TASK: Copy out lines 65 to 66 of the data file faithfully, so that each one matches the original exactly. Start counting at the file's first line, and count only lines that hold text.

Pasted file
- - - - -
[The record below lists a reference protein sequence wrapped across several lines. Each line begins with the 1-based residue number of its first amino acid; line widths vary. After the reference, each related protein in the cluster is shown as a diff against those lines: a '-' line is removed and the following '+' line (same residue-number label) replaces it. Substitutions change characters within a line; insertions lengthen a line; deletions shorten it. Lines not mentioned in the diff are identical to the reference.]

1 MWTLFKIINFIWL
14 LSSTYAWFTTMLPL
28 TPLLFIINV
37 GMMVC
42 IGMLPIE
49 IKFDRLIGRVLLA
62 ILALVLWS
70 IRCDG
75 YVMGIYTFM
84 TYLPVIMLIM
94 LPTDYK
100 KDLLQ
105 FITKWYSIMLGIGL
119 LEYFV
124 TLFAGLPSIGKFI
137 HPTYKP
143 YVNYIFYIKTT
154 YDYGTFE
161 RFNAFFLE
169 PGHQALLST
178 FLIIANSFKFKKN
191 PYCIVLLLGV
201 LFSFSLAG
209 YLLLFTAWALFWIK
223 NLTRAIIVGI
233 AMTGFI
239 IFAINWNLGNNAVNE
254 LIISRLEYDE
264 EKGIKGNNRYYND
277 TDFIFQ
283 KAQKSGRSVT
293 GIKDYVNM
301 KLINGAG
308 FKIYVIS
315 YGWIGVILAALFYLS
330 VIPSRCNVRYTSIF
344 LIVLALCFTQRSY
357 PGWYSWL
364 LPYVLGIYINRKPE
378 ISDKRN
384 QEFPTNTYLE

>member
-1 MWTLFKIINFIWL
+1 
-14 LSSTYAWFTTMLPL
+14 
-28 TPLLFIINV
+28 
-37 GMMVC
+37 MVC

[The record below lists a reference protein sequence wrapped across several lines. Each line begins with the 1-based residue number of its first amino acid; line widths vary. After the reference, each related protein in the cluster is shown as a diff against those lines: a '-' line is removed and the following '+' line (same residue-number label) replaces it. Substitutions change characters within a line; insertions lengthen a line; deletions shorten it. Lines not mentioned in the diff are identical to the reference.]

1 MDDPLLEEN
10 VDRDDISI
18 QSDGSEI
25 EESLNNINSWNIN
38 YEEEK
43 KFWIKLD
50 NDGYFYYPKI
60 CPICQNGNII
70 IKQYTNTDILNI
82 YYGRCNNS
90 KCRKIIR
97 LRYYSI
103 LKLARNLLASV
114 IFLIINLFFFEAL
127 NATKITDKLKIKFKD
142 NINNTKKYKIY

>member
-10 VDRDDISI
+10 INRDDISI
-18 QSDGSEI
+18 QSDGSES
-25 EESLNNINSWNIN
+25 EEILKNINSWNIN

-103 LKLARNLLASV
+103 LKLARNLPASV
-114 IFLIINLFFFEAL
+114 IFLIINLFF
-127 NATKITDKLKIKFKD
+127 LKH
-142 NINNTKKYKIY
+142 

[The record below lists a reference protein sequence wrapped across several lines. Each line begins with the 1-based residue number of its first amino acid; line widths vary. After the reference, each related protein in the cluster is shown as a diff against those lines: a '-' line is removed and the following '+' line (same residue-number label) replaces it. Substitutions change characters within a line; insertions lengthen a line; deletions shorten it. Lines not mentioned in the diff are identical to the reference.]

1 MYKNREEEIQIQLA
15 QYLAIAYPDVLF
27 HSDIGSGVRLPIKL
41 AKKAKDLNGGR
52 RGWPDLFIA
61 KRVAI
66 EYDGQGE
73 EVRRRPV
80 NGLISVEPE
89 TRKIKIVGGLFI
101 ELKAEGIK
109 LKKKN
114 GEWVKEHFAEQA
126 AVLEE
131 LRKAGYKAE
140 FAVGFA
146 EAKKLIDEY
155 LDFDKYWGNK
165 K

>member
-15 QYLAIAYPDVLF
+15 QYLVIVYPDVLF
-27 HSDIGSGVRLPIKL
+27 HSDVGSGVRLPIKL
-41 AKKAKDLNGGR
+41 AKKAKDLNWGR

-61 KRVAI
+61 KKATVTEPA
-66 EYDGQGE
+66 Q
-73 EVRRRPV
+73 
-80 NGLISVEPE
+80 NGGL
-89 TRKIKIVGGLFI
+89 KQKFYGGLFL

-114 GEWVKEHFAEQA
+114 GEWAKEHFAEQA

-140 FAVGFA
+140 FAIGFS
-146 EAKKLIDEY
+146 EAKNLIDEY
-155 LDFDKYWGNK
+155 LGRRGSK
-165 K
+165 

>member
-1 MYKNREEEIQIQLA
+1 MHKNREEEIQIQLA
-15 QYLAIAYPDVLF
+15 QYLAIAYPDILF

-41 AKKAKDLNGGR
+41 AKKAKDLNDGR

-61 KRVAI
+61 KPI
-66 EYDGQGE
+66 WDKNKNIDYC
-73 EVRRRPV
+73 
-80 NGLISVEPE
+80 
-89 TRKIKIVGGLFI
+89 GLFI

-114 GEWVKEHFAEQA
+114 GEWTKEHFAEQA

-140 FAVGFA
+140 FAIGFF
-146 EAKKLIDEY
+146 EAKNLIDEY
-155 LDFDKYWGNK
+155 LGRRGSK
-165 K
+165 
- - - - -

103 LKLARNLLASV
114 IFLIINLFFFEAL